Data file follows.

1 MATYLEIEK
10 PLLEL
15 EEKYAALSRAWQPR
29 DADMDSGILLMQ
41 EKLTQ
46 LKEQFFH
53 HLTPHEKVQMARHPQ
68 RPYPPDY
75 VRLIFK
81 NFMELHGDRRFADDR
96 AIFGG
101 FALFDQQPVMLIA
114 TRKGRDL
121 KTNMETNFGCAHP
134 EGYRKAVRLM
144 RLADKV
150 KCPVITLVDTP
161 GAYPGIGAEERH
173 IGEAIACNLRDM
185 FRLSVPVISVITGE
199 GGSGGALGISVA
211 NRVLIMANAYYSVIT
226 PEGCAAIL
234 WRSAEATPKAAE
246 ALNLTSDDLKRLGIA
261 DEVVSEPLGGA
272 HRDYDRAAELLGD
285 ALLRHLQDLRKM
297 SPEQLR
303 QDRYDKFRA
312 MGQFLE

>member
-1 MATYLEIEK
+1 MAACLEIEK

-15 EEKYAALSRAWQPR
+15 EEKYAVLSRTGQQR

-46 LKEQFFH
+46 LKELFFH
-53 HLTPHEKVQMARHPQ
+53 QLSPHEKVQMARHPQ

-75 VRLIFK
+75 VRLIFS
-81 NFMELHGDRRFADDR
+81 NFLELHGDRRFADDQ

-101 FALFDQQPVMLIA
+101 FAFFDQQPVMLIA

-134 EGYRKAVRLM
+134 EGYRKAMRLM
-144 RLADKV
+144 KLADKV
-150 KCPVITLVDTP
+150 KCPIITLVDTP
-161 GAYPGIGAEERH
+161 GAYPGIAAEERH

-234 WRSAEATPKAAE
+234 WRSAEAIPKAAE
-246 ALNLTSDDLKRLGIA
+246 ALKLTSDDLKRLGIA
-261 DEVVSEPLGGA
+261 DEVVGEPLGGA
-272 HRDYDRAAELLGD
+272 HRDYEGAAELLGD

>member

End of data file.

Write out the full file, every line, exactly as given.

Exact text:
1 MATYLEIEK
10 PLLEL
15 EEKYAALSRAWQPR
29 DADMDSGILLMQ
41 EKLTQ
46 LKEQFFH
53 HLTPHEKVQMARHPQ
68 RPYPPDY
75 VRLIFK
81 NFMELHGDRRFADDR
96 AIFGG
101 FALFDQQPVMLIA
114 TRKGRDL
121 KTNMETNFGCAHP
134 EGYRKAVRLM
144 RLADKV
150 KCPVITLVDTP
161 GAYPGIGAEERH
173 IGEAIACNLRDM
185 FRLSVPVISVITGE
199 GGSGGALGISVA
211 NRVLIMANAYYSVIT
226 PEGCAAIL
234 WRSAEATPKAAE
246 ALNLTSDDLKRLGIA
261 DEVVSEPLGGA
272 HRDYDRAAELLGD
285 ALLRHLQDLRKM
297 SPEQLR
303 QDRYDKFRA
312 MGQFLE

>member
-1 MATYLEIEK
+1 MAACLEIEK

-15 EEKYAALSRAWQPR
+15 EEKYAVLSRTGQQR

-46 LKEQFFH
+46 LKELFFH
-53 HLTPHEKVQMARHPQ
+53 QLSPHEKVQMARHPQ

-75 VRLIFK
+75 VRLIFS
-81 NFMELHGDRRFADDR
+81 NFLELHGDRRFADDQ

-101 FALFDQQPVMLIA
+101 FAFFDQQPVMLIA

-134 EGYRKAVRLM
+134 EGYRKAMRLM
-144 RLADKV
+144 KLADKV
-150 KCPVITLVDTP
+150 KCPIITLVDTP
-161 GAYPGIGAEERH
+161 GAYPGIAAEERH

-234 WRSAEATPKAAE
+234 WRSAEAIPKAAE
-246 ALNLTSDDLKRLGIA
+246 ALKLTSDDLKRLGIA
-261 DEVVSEPLGGA
+261 DEVVGEPLGGA
-272 HRDYDRAAELLGD
+272 HRDYEGAAELLGD

>member